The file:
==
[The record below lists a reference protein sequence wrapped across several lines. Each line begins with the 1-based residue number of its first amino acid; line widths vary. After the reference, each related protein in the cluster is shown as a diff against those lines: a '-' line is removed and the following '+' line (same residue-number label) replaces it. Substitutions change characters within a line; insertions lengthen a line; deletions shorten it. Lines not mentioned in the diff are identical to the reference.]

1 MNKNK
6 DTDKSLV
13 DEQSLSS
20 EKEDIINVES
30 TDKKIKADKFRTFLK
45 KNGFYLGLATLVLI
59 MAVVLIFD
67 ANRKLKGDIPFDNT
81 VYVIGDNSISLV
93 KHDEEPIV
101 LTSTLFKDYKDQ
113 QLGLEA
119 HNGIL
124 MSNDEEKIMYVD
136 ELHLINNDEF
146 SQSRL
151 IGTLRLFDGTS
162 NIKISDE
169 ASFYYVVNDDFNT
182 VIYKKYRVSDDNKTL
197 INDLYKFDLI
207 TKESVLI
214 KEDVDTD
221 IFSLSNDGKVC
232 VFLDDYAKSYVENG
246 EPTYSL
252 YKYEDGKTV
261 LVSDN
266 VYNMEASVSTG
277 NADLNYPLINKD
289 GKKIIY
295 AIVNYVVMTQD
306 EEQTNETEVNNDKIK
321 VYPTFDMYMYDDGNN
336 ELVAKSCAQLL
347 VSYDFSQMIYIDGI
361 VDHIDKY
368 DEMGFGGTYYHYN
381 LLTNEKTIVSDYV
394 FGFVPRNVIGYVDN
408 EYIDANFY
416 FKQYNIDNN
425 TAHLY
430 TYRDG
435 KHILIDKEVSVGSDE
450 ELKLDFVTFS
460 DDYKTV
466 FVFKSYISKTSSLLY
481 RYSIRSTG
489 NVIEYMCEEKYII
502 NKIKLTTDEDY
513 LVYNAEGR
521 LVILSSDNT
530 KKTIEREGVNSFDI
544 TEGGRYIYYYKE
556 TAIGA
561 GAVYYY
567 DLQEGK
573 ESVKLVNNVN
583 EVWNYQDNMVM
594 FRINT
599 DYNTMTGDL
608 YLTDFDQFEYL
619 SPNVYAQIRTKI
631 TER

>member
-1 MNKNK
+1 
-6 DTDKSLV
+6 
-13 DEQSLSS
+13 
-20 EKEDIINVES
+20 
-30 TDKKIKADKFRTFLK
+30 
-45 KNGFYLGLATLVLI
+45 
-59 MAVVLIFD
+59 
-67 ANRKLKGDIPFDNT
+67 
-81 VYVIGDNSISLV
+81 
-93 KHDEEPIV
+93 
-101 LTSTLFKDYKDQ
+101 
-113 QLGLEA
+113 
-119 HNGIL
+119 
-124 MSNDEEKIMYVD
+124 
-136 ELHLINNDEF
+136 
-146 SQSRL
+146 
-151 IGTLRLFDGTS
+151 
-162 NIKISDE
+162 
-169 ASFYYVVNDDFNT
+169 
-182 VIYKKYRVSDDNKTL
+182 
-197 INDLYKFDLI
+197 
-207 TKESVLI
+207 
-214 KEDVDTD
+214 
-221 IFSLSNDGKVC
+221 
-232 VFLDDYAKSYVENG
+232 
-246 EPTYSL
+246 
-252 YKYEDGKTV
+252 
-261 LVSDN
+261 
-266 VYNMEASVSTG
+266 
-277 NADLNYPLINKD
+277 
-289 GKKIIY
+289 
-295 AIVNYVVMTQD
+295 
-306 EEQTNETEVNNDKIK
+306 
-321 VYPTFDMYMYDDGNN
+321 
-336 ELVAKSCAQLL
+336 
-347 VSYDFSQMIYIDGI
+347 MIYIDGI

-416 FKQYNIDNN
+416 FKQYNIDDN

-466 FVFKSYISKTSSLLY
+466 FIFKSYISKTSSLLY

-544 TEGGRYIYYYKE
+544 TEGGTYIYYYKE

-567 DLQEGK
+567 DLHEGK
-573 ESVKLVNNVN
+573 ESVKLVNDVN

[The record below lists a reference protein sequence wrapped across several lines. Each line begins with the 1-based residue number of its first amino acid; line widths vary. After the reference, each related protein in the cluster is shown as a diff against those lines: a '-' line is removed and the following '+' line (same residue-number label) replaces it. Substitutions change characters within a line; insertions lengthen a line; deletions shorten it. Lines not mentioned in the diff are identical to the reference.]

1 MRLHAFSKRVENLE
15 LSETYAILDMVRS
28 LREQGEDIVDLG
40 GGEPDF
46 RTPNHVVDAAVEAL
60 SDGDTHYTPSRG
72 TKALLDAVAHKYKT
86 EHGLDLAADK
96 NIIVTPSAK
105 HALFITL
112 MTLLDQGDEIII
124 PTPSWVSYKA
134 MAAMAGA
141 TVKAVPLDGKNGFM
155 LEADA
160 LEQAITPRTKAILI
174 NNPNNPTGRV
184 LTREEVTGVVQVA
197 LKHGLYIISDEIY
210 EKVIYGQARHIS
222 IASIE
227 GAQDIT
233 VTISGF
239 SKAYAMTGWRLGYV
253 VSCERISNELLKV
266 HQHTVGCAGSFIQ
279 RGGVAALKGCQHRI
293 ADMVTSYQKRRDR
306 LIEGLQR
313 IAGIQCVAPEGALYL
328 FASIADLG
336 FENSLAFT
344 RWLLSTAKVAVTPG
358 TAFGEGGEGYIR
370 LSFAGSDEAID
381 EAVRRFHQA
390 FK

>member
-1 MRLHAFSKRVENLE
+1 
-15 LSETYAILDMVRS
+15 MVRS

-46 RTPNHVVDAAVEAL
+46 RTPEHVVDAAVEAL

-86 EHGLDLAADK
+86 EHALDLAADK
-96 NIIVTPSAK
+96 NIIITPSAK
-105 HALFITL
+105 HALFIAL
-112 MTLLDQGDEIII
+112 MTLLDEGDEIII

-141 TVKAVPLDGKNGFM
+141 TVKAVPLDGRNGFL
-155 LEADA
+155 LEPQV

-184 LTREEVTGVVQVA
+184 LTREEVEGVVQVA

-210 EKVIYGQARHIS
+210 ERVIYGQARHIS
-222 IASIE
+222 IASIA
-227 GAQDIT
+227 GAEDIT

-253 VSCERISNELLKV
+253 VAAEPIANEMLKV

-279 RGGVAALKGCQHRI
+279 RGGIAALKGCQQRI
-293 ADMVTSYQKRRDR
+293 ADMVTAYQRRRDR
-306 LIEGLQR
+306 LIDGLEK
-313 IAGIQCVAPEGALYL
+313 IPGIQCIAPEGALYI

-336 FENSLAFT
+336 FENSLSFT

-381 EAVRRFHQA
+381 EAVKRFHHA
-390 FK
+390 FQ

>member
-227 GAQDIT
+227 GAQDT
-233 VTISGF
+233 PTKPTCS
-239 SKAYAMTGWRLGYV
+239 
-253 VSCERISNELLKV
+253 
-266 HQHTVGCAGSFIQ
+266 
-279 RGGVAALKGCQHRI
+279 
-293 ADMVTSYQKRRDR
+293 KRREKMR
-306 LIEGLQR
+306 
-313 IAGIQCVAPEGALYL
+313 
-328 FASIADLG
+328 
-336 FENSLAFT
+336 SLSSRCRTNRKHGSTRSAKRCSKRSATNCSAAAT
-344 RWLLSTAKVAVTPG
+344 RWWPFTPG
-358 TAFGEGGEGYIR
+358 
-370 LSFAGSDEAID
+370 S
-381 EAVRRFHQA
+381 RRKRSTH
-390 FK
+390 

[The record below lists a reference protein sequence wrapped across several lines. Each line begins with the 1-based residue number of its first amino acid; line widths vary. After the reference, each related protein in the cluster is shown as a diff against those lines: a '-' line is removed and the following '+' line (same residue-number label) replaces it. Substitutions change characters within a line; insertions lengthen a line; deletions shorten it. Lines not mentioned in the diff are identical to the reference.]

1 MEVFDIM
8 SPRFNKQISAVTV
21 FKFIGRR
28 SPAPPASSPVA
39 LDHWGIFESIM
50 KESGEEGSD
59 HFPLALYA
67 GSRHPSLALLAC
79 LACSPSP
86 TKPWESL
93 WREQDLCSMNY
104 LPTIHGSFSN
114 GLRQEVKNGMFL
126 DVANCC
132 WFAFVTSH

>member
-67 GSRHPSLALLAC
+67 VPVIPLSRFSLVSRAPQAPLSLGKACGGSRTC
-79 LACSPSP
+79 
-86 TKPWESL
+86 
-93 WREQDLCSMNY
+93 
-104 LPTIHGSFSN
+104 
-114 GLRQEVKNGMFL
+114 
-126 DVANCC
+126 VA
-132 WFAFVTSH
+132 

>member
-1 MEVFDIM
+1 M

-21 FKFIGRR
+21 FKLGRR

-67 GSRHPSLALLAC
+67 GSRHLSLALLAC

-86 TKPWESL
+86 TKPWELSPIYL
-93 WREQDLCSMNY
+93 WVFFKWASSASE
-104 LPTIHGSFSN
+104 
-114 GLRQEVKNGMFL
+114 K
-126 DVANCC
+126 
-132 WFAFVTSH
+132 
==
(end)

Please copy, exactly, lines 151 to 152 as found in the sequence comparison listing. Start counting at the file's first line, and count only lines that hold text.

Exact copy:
1 MRLHAFSKRVENLE
15 LSETYAILDMVRS